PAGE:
Daniel Johnston

Rejected Unknown (newimprovedmusic)

It's a novel concept: Artist records album, label passes on album, new label signs artist, new label apparently goes under, producer tires of waiting for third label to come along and presses album himself. This background is worth mentioning, because though it doesn't affect the content of Daniel Johnston's first album since 1993's Atlantic Records release Fun, it does affect the packaging. In the case of an audio and visual artist like Johnston, more artwork is a big plus, and producer Brian Beattie has seen to it that as much of Johnston's art as possible has been included in this limited, Austin-only "pre-release" edition of Rejected Unknown; a national release is expected from New York-based Which Records soon, presumably with less lavish packaging. Since few if any people buy albums for the artwork alone, however, it's good to be able to say that Rejected Unknown is a worthy addition to Johnston's oeuvre, a well-produced set of songs that's more accessible than his early lo-fi cassettes, but a marked improvement over Fun's uneven mix of solo keyboard fooling around and too-polished full-band material. Rejected finds Johnston covering his usual three "L"s -- love, losers, and loneliness -- with more aplomb than he's managed in years, his wavering voice sailing above the Paul McCartneyish "Favorite Darling Girl" (featuring members of the Nortons/Rhythm Rats and a delightful George Harrison-style guitar solo), and the ironically jolly, Bonzo Dog Band-like blast of "Funeral Girl." Somehow, despite the generous orchestration provided the songs, Beattie manages to avoid burying Johnston's fragile charm in the mix. Lyrically, there's no one song here that can really compare to the best of Johnston's classic, oft-covered mid-Eighties output like "Walking the Cow" or "Desperate Man Blues," but the songs here are consistently good, with plenty of humor (the anti-redneck rant of "The Spook" and the Tom Waits-as-arena-rock-star bombast of "Billions/Rock") to counter the more typically Johnstonian sadness of "I Lose" ("She invited me to a pity party. Every hour everybody there was making fun of me") and "Impossible Love" ("I have nothing to say, and my mind's in decay"). Despite its surprisingly upbeat nature, Johnston's fans will most likely find Rejected Unknown more than acceptable.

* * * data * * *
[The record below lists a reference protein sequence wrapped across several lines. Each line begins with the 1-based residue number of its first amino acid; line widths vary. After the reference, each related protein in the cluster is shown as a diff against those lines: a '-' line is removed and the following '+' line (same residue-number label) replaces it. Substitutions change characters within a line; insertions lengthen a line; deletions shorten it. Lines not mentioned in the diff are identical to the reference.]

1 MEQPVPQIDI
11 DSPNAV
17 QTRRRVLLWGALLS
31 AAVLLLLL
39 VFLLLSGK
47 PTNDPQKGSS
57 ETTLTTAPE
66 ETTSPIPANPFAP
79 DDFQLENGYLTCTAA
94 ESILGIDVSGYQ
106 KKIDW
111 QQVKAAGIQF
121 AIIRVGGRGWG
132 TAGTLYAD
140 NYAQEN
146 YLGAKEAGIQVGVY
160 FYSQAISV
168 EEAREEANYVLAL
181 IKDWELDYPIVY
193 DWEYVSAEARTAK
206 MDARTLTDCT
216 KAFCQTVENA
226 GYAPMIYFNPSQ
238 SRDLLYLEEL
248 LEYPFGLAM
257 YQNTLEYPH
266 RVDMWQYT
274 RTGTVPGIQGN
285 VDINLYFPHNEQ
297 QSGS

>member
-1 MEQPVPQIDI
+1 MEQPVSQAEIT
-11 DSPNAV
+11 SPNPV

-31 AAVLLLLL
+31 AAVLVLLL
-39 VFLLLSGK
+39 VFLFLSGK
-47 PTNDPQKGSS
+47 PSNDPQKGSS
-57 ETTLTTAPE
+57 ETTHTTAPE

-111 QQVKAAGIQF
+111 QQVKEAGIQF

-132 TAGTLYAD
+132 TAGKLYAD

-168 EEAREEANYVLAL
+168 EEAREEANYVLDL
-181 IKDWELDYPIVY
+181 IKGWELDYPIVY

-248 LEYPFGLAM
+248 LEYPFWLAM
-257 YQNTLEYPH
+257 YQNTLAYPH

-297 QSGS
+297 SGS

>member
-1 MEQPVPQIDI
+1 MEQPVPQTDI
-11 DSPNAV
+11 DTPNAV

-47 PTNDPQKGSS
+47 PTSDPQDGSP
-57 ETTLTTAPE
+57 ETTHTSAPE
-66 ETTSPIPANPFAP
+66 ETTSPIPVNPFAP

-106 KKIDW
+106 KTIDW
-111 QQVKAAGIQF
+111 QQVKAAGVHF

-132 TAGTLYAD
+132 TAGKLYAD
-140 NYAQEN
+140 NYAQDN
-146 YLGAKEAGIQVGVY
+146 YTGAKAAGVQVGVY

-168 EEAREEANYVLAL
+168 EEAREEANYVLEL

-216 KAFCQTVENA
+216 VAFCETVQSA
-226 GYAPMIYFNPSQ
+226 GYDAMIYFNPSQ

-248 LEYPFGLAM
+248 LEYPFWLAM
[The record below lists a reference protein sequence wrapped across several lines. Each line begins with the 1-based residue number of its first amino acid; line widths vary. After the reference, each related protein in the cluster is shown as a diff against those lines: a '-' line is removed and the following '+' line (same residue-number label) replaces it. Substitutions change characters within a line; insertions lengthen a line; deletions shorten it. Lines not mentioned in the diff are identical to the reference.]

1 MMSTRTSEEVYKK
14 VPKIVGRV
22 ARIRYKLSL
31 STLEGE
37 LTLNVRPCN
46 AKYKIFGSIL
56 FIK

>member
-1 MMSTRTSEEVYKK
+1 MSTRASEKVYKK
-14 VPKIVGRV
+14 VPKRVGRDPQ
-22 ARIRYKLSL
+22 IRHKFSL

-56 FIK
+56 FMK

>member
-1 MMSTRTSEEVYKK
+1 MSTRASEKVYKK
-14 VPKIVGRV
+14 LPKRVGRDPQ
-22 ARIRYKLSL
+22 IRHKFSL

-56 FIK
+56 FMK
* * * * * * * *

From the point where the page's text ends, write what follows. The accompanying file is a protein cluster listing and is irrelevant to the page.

3.5 -- Ken Lieck

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